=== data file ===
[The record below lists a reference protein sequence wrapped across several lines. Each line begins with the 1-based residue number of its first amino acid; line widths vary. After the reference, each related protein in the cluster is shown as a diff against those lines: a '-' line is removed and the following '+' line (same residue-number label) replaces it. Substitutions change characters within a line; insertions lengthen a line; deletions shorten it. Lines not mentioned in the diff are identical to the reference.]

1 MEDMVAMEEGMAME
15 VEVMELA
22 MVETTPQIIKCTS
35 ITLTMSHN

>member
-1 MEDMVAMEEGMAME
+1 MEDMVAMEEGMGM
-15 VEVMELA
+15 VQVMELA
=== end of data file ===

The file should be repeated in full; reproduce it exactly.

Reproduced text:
[The record below lists a reference protein sequence wrapped across several lines. Each line begins with the 1-based residue number of its first amino acid; line widths vary. After the reference, each related protein in the cluster is shown as a diff against those lines: a '-' line is removed and the following '+' line (same residue-number label) replaces it. Substitutions change characters within a line; insertions lengthen a line; deletions shorten it. Lines not mentioned in the diff are identical to the reference.]

1 MEDMVAMEEGMAME
15 VEVMELA
22 MVETTPQIIKCTS
35 ITLTMSHN

>member
-1 MEDMVAMEEGMAME
+1 MEDMVAMEEGMGM
-15 VEVMELA
+15 VQVMELA